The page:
fright

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Related to frighten: frighten away, frighten off

fright

[AS. fryhto]
Extreme sudden fear.
References in classic literature ?
Giles,' said a shorter man; who was by no means of a slim figure, and who was very pale in the face, and very polite: as frightened men frequently are.
"How dare you frighten a poor helpless woman like that?"
"I'm sorry I frightened you out of your favorite stamping ground," he said rather aimlessly.
PETER was most dreadfully frightened; he rushed all over the garden, for he had forgotten the way back to the gate.
it is strange to see how fearless some men are: I never could bring myself to touch anything belonging to a dead man, on any account.--He seemed frightened enough too at the ghost, I thought.
'Will you have all that is here?' At this the thieves were frightened, and said, 'Softly, softly!
Besides, if you ask me who was to blame in the first place, I tell you it wasn't your aunt; she was frightened into it."
She joined Anne at the top of the stairs--looked at her--and wrote a line on her slate: "Frightened to go in?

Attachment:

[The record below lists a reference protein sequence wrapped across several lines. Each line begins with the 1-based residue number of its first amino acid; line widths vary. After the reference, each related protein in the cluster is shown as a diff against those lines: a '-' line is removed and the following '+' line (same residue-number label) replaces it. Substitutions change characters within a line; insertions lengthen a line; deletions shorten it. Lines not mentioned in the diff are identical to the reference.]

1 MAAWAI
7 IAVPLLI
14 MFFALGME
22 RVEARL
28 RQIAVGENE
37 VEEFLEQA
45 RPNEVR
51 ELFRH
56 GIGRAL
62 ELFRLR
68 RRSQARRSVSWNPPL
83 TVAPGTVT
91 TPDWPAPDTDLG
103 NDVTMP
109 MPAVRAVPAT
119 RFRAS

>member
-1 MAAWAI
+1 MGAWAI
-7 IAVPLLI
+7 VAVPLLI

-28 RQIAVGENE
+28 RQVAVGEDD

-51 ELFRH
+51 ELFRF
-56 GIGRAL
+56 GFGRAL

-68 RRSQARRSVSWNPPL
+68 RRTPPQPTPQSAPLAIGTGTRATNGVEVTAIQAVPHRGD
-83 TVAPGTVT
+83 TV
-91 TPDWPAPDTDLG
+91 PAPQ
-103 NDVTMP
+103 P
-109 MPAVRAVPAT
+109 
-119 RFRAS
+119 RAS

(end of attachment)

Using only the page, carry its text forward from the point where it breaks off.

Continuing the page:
"There is no reason at all," said he quietly, "except the fashion; they say that a horse would be so frightened to see the wheels of his own cart or carriage coming behind him that he would be sure to run away, although of course when he is ridden he sees them all about him if the streets are crowded.
A child on the watch, came towards them to beg; and Miss Bickerton, excessively frightened, gave a great scream, and calling on Harriet to follow her, ran up a steep bank, cleared a slight hedge at the top, and made the best of her way by a short cut back to Highbury.
Very soon it made her intensely drowsy, and she went back to her nursery and shut herself in again, frightened by cries she heard in the huts and by the hurrying sound of feet.
And she was so frightened he might try to come for all and get tore up by the dog and it was a bull-dog too that would never let go.